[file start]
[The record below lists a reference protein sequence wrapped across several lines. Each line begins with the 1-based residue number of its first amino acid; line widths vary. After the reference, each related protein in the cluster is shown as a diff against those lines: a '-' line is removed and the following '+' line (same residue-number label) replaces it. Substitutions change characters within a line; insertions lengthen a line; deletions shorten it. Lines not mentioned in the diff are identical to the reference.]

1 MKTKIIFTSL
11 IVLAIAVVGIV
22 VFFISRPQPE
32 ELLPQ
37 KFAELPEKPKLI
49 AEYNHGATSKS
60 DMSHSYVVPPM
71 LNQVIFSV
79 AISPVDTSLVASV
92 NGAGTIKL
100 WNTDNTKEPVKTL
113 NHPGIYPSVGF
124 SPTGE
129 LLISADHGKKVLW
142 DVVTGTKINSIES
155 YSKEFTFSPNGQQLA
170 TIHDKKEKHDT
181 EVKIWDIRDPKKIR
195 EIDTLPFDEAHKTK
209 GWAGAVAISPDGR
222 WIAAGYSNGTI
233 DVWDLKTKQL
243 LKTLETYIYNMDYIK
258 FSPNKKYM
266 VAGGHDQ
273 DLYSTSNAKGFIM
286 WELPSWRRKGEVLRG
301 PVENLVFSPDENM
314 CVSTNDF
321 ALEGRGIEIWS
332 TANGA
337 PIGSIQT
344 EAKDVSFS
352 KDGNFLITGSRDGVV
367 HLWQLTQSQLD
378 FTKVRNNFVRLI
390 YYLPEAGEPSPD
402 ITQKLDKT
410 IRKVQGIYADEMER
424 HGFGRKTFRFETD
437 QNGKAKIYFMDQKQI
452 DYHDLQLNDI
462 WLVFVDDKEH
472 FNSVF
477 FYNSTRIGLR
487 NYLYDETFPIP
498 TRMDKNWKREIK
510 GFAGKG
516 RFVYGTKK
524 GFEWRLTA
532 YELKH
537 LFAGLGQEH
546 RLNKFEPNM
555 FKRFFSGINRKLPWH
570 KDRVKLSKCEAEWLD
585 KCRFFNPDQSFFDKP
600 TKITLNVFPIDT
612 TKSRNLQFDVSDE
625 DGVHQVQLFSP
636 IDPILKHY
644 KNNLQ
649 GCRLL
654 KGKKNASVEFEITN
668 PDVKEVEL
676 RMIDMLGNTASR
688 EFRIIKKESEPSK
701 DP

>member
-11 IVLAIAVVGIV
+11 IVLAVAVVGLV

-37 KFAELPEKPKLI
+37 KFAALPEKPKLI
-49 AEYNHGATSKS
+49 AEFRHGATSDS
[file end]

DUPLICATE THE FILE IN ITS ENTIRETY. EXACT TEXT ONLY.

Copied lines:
[The record below lists a reference protein sequence wrapped across several lines. Each line begins with the 1-based residue number of its first amino acid; line widths vary. After the reference, each related protein in the cluster is shown as a diff against those lines: a '-' line is removed and the following '+' line (same residue-number label) replaces it. Substitutions change characters within a line; insertions lengthen a line; deletions shorten it. Lines not mentioned in the diff are identical to the reference.]

1 MKTKIIFTSL
11 IVLAIAVVGIV
22 VFFISRPQPE
32 ELLPQ
37 KFAELPEKPKLI
49 AEYNHGATSKS
60 DMSHSYVVPPM
71 LNQVIFSV
79 AISPVDTSLVASV
92 NGAGTIKL
100 WNTDNTKEPVKTL
113 NHPGIYPSVGF
124 SPTGE
129 LLISADHGKKVLW
142 DVVTGTKINSIES
155 YSKEFTFSPNGQQLA
170 TIHDKKEKHDT
181 EVKIWDIRDPKKIR
195 EIDTLPFDEAHKTK
209 GWAGAVAISPDGR
222 WIAAGYSNGTI
233 DVWDLKTKQL
243 LKTLETYIYNMDYIK
258 FSPNKKYM
266 VAGGHDQ
273 DLYSTSNAKGFIM
286 WELPSWRRKGEVLRG
301 PVENLVFSPDENM
314 CVSTNDF
321 ALEGRGIEIWS
332 TANGA
337 PIGSIQT
344 EAKDVSFS
352 KDGNFLITGSRDGVV
367 HLWQLTQSQLD
378 FTKVRNNFVRLI
390 YYLPEAGEPSPD
402 ITQKLDKT
410 IRKVQGIYADEMER
424 HGFGRKTFRFETD
437 QNGKAKIYFMDQKQI
452 DYHDLQLNDI
462 WLVFVDDKEH
472 FNSVF
477 FYNSTRIGLR
487 NYLYDETFPIP
498 TRMDKNWKREIK
510 GFAGKG
516 RFVYGTKK
524 GFEWRLTA
532 YELKH
537 LFAGLGQEH
546 RLNKFEPNM
555 FKRFFSGINRKLPWH
570 KDRVKLSKCEAEWLD
585 KCRFFNPDQSFFDKP
600 TKITLNVFPIDT
612 TKSRNLQFDVSDE
625 DGVHQVQLFSP
636 IDPILKHY
644 KNNLQ
649 GCRLL
654 KGKKNASVEFEITN
668 PDVKEVEL
676 RMIDMLGNTASR
688 EFRIIKKESEPSK
701 DP

>member
-11 IVLAIAVVGIV
+11 IVLAVAVVGLV

-37 KFAELPEKPKLI
+37 KFAALPEKPKLI
-49 AEYNHGATSKS
+49 AEFRHGATSDS